In the six days that Pope Francis visited the United States, he was able to command the attention of virtually everyone in the country. By spending time in the nation's Capital, the home of the United Nations and Wall Street, and the birthplace of American freedom, he was able to speak to and reflect on the great icons of what it means to be American.
He visited President Obama, spoke to the World Meeting of Families, addressed the United Nations, spent time with the homeless, schoolchildren and the Little Sisters of the Poor. But through all of his homilies, speeches and remarks, perhaps the most far reaching in importance for America was his address to the joint session of Congress.
It was a historic event, to be sure, being the first time that a pope has ever had the opportunity to speak before the joint session. And Pope Francis certainly did not waste the chance to tackle some of the challenges that confront America.
If you watched his address, or read it afterwards, you know that it was wide ranging and insightful. Pope Francis dealt with particular issues facing us such as immigration, the refugee crisis, the death penalty and the arms race. But there were three elements of his remarks that stood out for me as particularly important messages for American Catholics.
First, Pope Francis made it clear that he was addressing not only the senators and representatives in front of him, but through them, "the entire people of the United States." As the leader of the Catholic Church, he was modeling for us the attitudes and perspectives that we should take in confronting the issues of our country. In other words, as he addressed the entire people of the United States, he invited us to follow him in taking the same positions as he was going to take. Reading his speech with that in mind makes it a teaching document, not just observations or remarks.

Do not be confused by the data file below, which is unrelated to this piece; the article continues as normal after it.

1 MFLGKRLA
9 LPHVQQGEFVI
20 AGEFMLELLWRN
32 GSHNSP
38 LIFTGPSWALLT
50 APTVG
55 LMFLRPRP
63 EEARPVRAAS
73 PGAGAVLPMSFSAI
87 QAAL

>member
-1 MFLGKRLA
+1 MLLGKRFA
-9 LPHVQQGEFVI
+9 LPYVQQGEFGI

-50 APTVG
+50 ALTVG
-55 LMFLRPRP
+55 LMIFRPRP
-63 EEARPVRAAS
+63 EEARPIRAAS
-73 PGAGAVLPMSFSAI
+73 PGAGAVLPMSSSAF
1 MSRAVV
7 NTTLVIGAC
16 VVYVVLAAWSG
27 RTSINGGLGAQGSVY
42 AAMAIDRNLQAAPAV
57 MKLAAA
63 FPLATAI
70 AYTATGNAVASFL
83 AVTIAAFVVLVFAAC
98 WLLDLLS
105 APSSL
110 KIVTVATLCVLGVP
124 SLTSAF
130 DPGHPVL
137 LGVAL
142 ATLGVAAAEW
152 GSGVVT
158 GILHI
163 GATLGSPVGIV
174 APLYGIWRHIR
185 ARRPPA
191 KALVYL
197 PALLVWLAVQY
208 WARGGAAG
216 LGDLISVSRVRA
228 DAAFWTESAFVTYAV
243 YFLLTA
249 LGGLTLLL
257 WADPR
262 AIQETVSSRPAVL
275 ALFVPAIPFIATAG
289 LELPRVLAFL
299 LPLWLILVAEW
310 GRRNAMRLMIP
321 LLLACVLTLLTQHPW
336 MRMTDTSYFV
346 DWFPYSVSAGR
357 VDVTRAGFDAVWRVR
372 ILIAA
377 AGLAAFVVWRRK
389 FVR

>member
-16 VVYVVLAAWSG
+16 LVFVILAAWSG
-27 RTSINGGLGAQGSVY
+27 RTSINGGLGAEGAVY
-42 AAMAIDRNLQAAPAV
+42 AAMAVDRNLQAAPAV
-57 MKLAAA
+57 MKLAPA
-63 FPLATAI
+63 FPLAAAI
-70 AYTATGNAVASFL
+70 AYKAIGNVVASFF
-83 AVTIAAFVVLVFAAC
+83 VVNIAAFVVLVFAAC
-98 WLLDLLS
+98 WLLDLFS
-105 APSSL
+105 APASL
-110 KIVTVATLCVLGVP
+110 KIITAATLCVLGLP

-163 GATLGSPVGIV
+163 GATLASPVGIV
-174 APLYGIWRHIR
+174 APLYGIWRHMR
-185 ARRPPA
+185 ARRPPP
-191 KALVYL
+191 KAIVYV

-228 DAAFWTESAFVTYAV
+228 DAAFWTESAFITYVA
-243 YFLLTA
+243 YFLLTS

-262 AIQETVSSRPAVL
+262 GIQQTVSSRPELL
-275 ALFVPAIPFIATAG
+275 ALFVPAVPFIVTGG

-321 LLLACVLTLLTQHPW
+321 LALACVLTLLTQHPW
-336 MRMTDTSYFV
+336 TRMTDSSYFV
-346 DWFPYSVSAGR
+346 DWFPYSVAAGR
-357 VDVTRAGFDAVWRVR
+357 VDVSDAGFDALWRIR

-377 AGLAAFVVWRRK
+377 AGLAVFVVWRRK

Secondly, Pope Francis used the phrase "the common good" six times in this relatively short address. This phrase has a specific meaning in Catholic social teaching, and comes from the Vatican II document, "Gaudium et spes." It means the "sum total of social conditions which allow people, either as groups or as individuals, to reach their fulfillment more fully and more easily." In other words, as we Americans put so much emphasis on individual rights, the Church would remind us that our social goal is the full development of all people, not just some at the expense of others.
Thirdly, the pope mentioned several great Americans that he said "offer us a way of seeing and interpreting reality." They are Abraham Lincoln, Martin Luther King, Dorothy Day and Thomas Merton. Certainly the first two are known to just about everyone, and are remembered for their accomplishments in helping to define our country as a land of freedom, diversity and inclusion.
Dorothy Day, the founder of the Catholic Worker movement, was praised for her "social activism, her passion for justice and the cause of the oppressed." Thomas Merton, a Cistercian monk was held up as a "man of prayer," but also as a "thinker who challenged the certitudes of his time ... a man of dialogue, a promoter of peace between peoples and religions." By holding them up as examples, Pope Francis seems to be telling us to be social activists, to challenge the status quo, and work for justice and peace.
Pope Francis, in his brief visit to our country, helped us to consider how to live our faith in 21st century America. Let's not miss the opportunity to do so.
Deacon Don Weigel is the associate public policy coordinator at Catholic Charities of Buffalo and is a Global Fellow with Catholic Relief Services. He may be reached at email@example.com.